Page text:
I’ve made this point before–if your mortgage is underwater, you should consider a ‘strategic default’ (which is what it would be called if you were a business), and, unless you were speculating, it’s not unethical to do so. First, you didn’t force the lender to give you the money (and to the extent that there was fraud, it was usually the lender who enabled it–ninja loans, for instance). Second, since housing loans are traded as commodities, there is no community bond: you’re not hurting the ability of a local bank to make loans to your community (or driving up the borrowing costs of your neighbors).
In today’s NY Times Magazine, Roger Lowenstein makes a similar argument:
There are two reasons why so-called strategic defaults have been considered antisocial and perhaps amoral. One is that foreclosures depress the neighborhood and drive down prices. But in a market society, since when are people responsible for the economic effects of their actions? Every oil speculator helps to drive up gasoline prices. Every hedge fund that speculated against a bank by purchasing credit-default swaps on its bonds signaled skepticism about the bank’s creditworthiness and helped to make it more costly for the bank to borrow, and thus to issue loans. We are all economic pinballs, insensibly colliding for better or worse.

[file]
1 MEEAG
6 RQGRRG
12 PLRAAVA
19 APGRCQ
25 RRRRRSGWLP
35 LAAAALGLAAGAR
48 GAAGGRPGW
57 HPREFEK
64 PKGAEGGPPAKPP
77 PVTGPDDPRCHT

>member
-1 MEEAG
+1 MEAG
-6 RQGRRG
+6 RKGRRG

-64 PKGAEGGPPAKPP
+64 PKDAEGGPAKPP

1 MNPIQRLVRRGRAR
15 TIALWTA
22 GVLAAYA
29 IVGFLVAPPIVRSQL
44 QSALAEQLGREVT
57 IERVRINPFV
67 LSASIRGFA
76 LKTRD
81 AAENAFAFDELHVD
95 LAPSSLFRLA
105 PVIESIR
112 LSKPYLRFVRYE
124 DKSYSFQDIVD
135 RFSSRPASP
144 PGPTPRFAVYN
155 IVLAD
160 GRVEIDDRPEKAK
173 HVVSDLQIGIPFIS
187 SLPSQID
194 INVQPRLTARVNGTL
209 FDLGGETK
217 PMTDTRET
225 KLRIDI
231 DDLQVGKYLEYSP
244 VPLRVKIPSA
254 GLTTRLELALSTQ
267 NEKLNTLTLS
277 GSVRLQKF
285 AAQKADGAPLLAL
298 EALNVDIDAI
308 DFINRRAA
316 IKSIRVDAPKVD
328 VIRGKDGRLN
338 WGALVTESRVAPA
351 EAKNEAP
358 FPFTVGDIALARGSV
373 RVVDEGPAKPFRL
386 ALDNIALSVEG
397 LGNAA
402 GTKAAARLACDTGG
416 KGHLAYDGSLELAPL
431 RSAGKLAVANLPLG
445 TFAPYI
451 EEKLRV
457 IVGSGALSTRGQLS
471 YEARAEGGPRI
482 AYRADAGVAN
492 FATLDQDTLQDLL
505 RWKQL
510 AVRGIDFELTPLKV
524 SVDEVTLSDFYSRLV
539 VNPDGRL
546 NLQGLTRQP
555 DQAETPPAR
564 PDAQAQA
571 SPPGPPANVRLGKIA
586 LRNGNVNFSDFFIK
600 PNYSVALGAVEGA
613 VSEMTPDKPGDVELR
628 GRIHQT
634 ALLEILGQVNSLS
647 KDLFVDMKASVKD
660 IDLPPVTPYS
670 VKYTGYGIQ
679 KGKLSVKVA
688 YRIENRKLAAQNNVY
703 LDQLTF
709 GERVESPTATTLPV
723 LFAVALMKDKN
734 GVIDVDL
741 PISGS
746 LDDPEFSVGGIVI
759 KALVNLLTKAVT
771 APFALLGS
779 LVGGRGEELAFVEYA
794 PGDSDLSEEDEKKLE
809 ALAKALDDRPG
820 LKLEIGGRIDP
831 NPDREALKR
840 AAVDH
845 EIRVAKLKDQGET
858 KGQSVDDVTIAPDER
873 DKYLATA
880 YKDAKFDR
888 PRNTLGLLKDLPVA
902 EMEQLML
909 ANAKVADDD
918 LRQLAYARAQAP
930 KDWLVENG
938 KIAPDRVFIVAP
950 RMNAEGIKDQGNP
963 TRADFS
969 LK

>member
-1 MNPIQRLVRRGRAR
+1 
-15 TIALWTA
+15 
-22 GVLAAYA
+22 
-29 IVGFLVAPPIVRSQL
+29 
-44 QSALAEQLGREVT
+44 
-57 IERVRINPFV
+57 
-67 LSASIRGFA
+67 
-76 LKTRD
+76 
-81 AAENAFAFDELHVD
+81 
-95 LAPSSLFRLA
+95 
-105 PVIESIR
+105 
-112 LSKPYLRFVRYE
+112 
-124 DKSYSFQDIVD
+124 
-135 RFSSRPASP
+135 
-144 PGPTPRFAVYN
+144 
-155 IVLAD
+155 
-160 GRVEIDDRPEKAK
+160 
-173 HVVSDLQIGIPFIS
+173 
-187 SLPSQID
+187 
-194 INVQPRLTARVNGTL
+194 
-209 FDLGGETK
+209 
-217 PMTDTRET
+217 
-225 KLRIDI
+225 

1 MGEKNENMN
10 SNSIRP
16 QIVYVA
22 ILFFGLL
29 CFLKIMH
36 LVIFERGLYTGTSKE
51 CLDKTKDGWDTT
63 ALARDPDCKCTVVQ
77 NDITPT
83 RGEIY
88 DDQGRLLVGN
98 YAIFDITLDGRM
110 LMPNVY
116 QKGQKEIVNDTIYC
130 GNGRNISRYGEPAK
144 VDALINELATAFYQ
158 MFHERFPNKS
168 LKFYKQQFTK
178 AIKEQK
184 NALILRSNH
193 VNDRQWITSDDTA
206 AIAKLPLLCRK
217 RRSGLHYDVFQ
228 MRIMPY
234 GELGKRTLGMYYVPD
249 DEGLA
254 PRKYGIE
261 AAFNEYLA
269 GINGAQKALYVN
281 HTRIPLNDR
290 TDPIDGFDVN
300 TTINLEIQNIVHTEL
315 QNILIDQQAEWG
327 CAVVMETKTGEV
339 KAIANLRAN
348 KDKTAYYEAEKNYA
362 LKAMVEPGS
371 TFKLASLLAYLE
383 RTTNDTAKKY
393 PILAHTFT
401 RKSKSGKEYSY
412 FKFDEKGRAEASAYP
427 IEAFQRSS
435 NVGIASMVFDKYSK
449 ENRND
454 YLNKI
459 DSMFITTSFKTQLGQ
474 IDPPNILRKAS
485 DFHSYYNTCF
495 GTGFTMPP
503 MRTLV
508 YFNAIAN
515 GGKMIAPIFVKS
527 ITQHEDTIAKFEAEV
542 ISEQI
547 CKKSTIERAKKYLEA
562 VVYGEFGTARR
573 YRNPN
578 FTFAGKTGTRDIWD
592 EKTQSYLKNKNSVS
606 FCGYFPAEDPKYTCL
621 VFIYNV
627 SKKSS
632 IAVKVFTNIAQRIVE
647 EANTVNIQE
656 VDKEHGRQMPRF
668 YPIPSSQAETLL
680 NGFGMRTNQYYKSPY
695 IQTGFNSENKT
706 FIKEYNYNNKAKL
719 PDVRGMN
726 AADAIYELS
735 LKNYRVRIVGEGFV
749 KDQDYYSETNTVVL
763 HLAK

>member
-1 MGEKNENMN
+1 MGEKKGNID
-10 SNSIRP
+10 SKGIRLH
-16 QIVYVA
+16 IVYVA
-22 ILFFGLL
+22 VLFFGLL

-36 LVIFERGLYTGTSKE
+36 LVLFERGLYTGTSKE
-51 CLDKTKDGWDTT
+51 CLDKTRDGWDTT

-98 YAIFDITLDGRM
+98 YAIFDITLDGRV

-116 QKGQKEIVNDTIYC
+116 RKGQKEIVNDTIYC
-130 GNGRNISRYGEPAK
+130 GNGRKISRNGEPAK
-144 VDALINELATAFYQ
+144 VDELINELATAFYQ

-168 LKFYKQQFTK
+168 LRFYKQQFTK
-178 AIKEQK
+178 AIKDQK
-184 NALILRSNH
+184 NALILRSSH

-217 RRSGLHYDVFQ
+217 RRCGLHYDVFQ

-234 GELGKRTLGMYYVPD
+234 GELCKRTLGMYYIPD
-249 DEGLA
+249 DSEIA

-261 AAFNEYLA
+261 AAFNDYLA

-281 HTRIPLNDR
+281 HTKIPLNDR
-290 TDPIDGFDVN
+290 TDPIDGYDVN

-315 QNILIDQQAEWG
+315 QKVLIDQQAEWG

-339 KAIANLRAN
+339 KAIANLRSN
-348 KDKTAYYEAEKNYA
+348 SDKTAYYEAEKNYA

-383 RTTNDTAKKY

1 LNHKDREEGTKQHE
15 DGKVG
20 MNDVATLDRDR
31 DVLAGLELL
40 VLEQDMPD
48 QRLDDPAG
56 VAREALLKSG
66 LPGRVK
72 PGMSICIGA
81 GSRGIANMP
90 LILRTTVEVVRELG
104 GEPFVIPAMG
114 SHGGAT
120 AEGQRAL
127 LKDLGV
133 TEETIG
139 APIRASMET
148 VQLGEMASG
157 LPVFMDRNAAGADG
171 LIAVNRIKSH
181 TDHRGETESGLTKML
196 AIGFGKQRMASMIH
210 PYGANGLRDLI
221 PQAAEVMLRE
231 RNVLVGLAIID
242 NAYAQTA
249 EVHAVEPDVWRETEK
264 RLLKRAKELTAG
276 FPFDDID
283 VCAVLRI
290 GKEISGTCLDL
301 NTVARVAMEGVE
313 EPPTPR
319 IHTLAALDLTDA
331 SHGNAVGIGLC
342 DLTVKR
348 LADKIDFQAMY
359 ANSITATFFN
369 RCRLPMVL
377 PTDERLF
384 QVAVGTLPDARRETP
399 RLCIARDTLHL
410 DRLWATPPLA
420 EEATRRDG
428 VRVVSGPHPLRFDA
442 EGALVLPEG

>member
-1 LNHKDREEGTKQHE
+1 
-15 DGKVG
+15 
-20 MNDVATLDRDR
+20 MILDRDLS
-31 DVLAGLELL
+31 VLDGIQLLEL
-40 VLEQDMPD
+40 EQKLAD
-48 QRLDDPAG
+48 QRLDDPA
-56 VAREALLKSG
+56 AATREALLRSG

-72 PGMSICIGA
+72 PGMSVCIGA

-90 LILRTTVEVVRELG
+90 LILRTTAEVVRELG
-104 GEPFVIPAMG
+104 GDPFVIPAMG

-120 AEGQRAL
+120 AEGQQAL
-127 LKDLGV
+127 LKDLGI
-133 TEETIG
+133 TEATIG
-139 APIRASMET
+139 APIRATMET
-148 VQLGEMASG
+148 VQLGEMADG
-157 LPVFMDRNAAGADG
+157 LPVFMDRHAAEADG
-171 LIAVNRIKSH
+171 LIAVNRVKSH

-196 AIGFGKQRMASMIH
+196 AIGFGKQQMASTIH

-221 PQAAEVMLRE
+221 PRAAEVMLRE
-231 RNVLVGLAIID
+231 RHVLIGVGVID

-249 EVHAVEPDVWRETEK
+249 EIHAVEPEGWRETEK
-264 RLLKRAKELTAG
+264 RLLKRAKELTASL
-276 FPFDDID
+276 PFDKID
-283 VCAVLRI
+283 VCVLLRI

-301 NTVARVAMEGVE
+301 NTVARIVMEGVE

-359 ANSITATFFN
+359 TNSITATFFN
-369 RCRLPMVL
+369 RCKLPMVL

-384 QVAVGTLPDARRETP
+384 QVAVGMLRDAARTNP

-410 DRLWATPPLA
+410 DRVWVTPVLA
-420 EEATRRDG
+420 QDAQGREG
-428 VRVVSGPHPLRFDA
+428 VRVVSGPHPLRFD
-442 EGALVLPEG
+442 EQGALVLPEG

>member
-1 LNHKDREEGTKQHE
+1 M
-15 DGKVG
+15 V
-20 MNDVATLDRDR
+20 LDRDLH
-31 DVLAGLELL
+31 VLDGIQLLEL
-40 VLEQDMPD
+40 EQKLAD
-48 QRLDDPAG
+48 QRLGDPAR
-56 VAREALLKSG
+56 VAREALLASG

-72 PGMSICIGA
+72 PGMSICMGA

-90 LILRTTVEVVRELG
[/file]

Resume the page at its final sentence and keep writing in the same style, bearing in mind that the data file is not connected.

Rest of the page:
The other reason is that default (supposedly) debases the character of the borrower. Once, perhaps, when bankers held onto mortgages for 30 years, they occupied a moral high ground. These days, lenders typically unload mortgages within days (or minutes). And not just in mortgage finance, but in virtually every realm of our transaction-obsessed society, the message is that enduring relationships count for less than the value put on assets for sale.
And, like the Mad Biologist, Lowenstein also believes in caveat mutuor (italics mine):
No one says defaulting on a contract is pretty or that, in a perfectly functioning society, defaults would be the rule. But to put the onus for restraint on ordinary homeowners seems rather strange. If the Mortgage Bankers Association is against defaults, its members, presumably the experts in such matters, might take better care not to lend people more than their homes are worth.